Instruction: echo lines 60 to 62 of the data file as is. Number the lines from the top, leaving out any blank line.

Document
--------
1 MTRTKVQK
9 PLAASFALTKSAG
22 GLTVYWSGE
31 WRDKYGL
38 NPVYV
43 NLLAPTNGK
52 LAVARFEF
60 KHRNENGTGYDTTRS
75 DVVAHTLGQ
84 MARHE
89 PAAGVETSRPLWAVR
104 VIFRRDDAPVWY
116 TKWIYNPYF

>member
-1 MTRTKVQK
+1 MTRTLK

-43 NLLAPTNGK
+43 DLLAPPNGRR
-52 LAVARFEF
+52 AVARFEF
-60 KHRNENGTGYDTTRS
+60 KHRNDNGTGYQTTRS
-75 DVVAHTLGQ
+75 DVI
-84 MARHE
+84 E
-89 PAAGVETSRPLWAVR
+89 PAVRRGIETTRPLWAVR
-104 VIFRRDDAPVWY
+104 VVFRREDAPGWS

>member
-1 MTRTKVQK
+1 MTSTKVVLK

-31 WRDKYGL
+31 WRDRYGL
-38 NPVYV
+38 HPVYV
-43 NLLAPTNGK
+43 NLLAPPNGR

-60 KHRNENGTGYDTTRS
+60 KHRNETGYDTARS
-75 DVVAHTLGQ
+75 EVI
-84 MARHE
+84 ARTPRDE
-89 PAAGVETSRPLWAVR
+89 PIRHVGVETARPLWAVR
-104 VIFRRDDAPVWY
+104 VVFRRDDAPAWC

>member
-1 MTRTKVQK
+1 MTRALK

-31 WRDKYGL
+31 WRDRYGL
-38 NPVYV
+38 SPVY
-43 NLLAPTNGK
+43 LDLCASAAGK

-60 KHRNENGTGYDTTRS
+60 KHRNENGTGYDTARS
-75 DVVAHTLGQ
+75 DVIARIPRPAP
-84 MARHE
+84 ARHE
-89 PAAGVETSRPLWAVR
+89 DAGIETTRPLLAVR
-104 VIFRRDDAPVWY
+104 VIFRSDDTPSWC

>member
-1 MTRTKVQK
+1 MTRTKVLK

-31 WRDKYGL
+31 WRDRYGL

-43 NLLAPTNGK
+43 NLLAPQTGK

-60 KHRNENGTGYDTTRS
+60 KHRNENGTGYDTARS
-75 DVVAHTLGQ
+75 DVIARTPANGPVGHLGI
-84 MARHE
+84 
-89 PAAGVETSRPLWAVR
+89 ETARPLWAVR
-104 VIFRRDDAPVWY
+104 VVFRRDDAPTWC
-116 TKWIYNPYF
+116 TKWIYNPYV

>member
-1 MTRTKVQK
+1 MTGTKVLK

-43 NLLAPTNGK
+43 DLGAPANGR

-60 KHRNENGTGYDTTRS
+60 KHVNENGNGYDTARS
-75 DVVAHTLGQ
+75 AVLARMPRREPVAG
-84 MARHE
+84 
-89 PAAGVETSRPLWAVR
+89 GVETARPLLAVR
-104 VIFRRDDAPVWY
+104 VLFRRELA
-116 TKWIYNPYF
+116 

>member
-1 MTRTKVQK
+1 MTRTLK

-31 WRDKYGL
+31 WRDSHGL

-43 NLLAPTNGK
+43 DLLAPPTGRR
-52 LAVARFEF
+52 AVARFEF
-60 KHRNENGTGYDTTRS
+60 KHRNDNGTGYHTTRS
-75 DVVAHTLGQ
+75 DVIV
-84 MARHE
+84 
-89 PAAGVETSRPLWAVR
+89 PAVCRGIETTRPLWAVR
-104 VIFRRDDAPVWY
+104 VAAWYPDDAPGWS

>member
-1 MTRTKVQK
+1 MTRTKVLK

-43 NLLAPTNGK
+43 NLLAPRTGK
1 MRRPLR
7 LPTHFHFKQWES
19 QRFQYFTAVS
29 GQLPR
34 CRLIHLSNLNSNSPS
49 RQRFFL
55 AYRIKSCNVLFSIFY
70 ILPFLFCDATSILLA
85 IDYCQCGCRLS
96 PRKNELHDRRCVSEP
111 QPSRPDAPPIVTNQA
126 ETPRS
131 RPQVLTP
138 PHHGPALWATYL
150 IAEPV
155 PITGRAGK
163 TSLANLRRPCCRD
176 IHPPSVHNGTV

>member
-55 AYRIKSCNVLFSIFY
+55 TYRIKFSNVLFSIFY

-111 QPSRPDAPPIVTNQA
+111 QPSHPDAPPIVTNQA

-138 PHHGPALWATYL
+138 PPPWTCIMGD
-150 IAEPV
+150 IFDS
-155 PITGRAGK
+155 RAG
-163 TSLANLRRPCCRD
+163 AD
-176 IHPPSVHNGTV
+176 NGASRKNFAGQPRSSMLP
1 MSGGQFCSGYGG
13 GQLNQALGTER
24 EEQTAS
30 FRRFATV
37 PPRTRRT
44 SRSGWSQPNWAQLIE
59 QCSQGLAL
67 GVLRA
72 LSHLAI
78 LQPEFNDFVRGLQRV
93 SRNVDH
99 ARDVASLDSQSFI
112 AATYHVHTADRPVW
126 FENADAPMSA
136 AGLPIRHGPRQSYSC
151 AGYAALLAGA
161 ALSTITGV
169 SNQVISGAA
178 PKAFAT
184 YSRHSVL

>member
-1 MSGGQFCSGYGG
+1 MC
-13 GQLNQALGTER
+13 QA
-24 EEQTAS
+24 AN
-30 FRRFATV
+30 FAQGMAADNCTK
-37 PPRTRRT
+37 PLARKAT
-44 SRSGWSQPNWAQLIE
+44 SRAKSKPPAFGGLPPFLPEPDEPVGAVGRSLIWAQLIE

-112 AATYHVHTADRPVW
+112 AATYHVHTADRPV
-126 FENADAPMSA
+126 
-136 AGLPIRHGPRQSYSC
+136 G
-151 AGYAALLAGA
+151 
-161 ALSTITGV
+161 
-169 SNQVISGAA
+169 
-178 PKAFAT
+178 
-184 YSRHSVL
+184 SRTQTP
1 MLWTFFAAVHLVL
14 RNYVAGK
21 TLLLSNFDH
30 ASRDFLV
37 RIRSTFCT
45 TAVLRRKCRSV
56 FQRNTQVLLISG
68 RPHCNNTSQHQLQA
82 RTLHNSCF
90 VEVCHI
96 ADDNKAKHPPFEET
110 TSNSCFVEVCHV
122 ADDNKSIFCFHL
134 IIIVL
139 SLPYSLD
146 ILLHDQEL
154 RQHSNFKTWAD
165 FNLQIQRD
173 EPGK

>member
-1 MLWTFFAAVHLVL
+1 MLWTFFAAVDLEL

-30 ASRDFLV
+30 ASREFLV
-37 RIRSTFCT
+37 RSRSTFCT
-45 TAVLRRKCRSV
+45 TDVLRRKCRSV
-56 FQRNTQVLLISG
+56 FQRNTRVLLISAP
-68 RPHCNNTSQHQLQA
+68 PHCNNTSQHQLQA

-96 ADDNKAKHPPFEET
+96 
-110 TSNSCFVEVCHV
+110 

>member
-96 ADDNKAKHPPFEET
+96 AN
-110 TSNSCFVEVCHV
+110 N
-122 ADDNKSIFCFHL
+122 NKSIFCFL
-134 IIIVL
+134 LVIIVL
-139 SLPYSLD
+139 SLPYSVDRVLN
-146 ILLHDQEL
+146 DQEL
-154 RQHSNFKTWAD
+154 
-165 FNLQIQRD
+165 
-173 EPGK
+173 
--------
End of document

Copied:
+60 KHRNENGTGYDTARS
-75 DVVAHTLGQ
+75 DVIARIPRPAP